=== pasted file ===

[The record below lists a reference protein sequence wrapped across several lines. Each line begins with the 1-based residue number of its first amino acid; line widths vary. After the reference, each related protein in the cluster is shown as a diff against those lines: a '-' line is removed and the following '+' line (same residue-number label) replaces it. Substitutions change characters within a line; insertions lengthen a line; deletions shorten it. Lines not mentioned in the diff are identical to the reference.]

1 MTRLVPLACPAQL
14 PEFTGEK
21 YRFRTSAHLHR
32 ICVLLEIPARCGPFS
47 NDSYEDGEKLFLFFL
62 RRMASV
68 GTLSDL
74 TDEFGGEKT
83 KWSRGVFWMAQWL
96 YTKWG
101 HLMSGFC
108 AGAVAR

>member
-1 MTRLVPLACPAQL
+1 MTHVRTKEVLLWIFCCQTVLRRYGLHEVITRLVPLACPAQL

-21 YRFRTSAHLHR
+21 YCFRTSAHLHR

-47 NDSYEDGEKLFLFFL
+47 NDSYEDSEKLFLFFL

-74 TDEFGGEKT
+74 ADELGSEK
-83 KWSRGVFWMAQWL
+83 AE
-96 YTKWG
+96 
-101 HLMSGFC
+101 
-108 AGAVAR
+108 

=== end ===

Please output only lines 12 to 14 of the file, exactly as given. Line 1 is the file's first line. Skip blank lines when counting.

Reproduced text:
101 HLMSGFC
108 AGAVAR

>member